Constructing for Cleaner Coal Capabilities
Power giant Duke Energy is getting down and dirty as it spends more than $2 billion to upgrade its Cliffside Steam Station, in rural North Carolina, with advanced clean-coal technology. The builders attribute much of the job’s success to date to a collaborative team approach and a strategy that involves site preassembly of powerplant components.
“The fabrication and preassembly performed onsite are a significant element of the project’s success,” says Bobby Smith, project director for The Shaw Group, the Baton Rouge, La.-based engineer and contractor.
Smith estimates 20% of total direct work hours were performed in a staged fabrication area. “This allowed the project to work many parallel activities in a safe and efficient manner, and ultimately reduced the project schedule risks,” he says, adding that Shaw had completed 10 million safe work hours as of January.
Construction of the $1.8-billion, 825-megawatt Unit 6 is taking place on a sloped site straddling Cleveland and Rutherford counties in North Carolina. The project has required blasting and excavation of an estimated two million cu yd of material, according to Shaw.
To complicate matters, truckers have had to haul loads of soil, rock and other deliveries across active rail tracks, timed between the plant’s coal deliveries. One of the rationales for site preassembly is to ease traffic flow in and around the project, says Smith. There are approximately 1,700 workers on site and all laydown space is located outside the rail loop.
For instance, crews preassembled ductwork, and three main girders that carry the weight of the boiler.
“The girders were shipped in multiple sections and required thousands of bolts and welding to ready them for placement,” Smith says. Other preassembled components included the front wall for the boiler furnace, portions of each baghouse and fiberglass flue sections.
Duke took steps to accelerate the project, too. To speed coal cars in and out of the plant, the company upgraded its unloading facilities from a system of rotary car dumpers to a faster bottom discharge system.
Duke and Shaw began their collaboration 15 months before construction got under way, in January 2008, when they developed an integrated team to address conceptual design, specifications, quantity estimates and open-book pricing, instead of using a fixed-price engineering, procurement and construction contract.
“It’s a fairly unconventional approach, but it has resulted in faster, more efficient problem resolution,” says Michael Pollack, Duke’s assistant project manager.
Shaw’s Smith adds that the process “reduces risk for both parties.”
The payoff for these efforts could be substantial. The work will double the plant’s generating capacity, and remove 99% of sulfur dioxide emissions, 90% of sulfuric acid mist, 90% of mercury, and 99.9% of hydrogen chloride and hydrogen fluoride.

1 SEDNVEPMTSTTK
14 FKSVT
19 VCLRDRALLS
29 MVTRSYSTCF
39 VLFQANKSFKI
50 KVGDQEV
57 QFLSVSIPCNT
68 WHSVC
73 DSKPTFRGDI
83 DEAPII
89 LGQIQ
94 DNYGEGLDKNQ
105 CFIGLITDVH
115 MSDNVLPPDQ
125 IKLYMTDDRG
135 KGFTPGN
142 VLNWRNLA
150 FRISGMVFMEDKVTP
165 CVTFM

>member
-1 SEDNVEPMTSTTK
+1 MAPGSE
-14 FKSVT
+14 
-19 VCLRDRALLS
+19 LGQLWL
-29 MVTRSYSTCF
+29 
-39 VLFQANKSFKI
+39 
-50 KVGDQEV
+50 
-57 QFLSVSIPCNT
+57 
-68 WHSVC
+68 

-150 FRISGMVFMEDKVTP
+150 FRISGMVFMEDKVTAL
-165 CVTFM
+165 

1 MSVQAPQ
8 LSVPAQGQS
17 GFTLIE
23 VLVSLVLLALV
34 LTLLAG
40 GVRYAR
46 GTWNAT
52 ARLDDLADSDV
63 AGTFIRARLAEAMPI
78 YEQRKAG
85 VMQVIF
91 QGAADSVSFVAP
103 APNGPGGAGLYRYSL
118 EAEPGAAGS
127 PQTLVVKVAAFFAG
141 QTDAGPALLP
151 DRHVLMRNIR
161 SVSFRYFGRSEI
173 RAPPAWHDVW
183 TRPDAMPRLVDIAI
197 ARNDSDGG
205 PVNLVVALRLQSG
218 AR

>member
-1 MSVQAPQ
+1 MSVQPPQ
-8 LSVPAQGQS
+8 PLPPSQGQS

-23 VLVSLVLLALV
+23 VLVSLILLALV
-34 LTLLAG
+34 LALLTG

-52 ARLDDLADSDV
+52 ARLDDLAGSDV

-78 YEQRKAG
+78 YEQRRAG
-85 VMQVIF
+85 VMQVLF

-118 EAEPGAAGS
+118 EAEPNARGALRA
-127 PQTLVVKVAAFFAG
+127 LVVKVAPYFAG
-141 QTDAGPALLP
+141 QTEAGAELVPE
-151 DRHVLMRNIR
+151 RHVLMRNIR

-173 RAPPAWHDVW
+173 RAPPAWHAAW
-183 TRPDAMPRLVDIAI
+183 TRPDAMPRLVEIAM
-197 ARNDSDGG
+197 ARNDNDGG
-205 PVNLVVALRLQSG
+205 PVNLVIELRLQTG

The unit has been built to accommodate installation and operation of future carbon-control technologies, says Duke, which received $125 million in federal tax credits for the project. As a condition of its permit from the North Carolina Dept. of Environment and Natural Resources, Duke will retire four of its 1940s-vintage coal-fired units by 2011, as well as 800 MW of additional generation at other locations by 2018.
Duke’s approach to clean coal at Cliffside boils down to building a more efficient—and agile—plant.
Unit 6, which will increase Cliffside’s output by 80%, from 760 to 1,360 MW, features a pulverized coal boiler unit with spiral water-wall technology. Tubing carrying water inside the boiler will run in a spiral design, instead of vertically, for more efficient heat transfer.
The plant’s new pulverizer, boiler, fans, ash handling and air-quality control system will allow Duke to burn coal with different burn characteristics without major modifications. To further enhance emissions performance, Duke installed a $380-million scrubber system on its existing Unit 5, a 562-MW, coal-fired generation unit. Unit 6 will share that equipment and chimney.
“The individual components are not unique,” says Pollack. “What is unique is the way we have integrated them into a single air-quality control system.”
This system also reuses scrubber wastewater in the spray drier absorber, “essentially eliminating wastewater discharge,” says Sam Alexander, Duke’s project manager. The wastewater is evaporated and particulate matter is captured in the fabric filter.
Another benefit comes from use of the existing river intake structure. New pumps will siphon water from the old facility for the plant’s water requirements. Duke says the amount required to cool the plant will ultimately decrease from 420 cu ft of water per second to 50 cu ft per second. “We saved a lot of cost and eliminated the need to go through another permitting process,” Pollack says.